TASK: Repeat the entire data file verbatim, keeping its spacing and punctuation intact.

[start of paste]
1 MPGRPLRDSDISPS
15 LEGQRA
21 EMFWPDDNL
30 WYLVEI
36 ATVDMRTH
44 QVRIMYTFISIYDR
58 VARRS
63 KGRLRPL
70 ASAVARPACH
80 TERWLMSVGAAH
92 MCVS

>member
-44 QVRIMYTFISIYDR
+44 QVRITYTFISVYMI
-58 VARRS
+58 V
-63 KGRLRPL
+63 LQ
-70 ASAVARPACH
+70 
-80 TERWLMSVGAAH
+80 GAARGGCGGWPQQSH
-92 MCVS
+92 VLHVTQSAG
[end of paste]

1 MPGRPLRDSDISPS
15 LEGQRA
21 EMFWPDDNL
30 WYLVEI
36 ATVDMRTH
44 QVRIMYTFISIYDR
58 VARRS
63 KGRLRPL
70 ASAVARPACH
80 TERWLMSVGAAH
92 MCVS

>member
-44 QVRIMYTFISIYDR
+44 QVRITYTFISVYMI
-58 VARRS
+58 V
-63 KGRLRPL
+63 LQ
-70 ASAVARPACH
+70 
-80 TERWLMSVGAAH
+80 GAARGGCGGWPQQSH
-92 MCVS
+92 VLHVTQSAG